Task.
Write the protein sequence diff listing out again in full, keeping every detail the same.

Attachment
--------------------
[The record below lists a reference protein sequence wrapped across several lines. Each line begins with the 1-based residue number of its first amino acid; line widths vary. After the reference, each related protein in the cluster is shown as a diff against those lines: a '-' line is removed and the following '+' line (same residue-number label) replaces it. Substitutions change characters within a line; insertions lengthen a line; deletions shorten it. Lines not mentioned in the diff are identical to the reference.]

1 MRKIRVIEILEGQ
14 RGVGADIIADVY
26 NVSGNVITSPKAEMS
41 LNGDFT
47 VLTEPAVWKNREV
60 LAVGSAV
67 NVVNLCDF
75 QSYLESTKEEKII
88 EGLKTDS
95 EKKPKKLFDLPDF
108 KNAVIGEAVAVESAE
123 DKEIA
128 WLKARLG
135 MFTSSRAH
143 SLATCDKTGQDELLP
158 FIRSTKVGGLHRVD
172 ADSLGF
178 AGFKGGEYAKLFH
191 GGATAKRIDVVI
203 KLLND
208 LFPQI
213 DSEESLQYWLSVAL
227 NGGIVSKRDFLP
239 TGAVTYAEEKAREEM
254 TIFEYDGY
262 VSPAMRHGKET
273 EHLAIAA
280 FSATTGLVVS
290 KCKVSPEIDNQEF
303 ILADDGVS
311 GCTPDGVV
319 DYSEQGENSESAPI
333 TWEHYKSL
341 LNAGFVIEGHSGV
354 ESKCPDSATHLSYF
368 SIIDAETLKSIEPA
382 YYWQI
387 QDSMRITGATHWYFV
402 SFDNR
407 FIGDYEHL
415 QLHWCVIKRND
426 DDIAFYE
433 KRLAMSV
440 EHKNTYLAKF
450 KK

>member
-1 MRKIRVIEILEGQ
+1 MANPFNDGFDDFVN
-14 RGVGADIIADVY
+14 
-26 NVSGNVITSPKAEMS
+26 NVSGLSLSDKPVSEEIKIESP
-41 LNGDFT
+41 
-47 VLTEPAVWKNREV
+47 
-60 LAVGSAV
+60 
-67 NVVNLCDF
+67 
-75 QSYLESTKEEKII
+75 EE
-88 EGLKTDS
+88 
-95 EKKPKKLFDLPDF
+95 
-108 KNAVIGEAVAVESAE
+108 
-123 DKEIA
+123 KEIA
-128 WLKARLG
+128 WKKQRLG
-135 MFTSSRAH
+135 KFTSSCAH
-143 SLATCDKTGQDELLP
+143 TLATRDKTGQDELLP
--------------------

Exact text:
[The record below lists a reference protein sequence wrapped across several lines. Each line begins with the 1-based residue number of its first amino acid; line widths vary. After the reference, each related protein in the cluster is shown as a diff against those lines: a '-' line is removed and the following '+' line (same residue-number label) replaces it. Substitutions change characters within a line; insertions lengthen a line; deletions shorten it. Lines not mentioned in the diff are identical to the reference.]

1 MRKIRVIEILEGQ
14 RGVGADIIADVY
26 NVSGNVITSPKAEMS
41 LNGDFT
47 VLTEPAVWKNREV
60 LAVGSAV
67 NVVNLCDF
75 QSYLESTKEEKII
88 EGLKTDS
95 EKKPKKLFDLPDF
108 KNAVIGEAVAVESAE
123 DKEIA
128 WLKARLG
135 MFTSSRAH
143 SLATCDKTGQDELLP
158 FIRSTKVGGLHRVD
172 ADSLGF
178 AGFKGGEYAKLFH
191 GGATAKRIDVVI
203 KLLND
208 LFPQI
213 DSEESLQYWLSVAL
227 NGGIVSKRDFLP
239 TGAVTYAEEKAREEM
254 TIFEYDGY
262 VSPAMRHGKET
273 EHLAIAA
280 FSATTGLVVS
290 KCKVSPEIDNQEF
303 ILADDGVS
311 GCTPDGVV
319 DYSEQGENSESAPI
333 TWEHYKSL
341 LNAGFVIEGHSGV
354 ESKCPDSATHLSYF
368 SIIDAETLKSIEPA
382 YYWQI
387 QDSMRITGATHWYFV
402 SFDNR
407 FIGDYEHL
415 QLHWCVIKRND
426 DDIAFYE
433 KRLAMSV
440 EHKNTYLAKF
450 KK

>member
-1 MRKIRVIEILEGQ
+1 MANPFNDGFDDFVN
-14 RGVGADIIADVY
+14 
-26 NVSGNVITSPKAEMS
+26 NVSGLSLSDKPVSEEIKIESP
-41 LNGDFT
+41 
-47 VLTEPAVWKNREV
+47 
-60 LAVGSAV
+60 
-67 NVVNLCDF
+67 
-75 QSYLESTKEEKII
+75 EE
-88 EGLKTDS
+88 
-95 EKKPKKLFDLPDF
+95 
-108 KNAVIGEAVAVESAE
+108 
-123 DKEIA
+123 KEIA
-128 WLKARLG
+128 WKKQRLG
-135 MFTSSRAH
+135 KFTSSCAH
-143 SLATCDKTGQDELLP
+143 TLATRDKTGQDELLP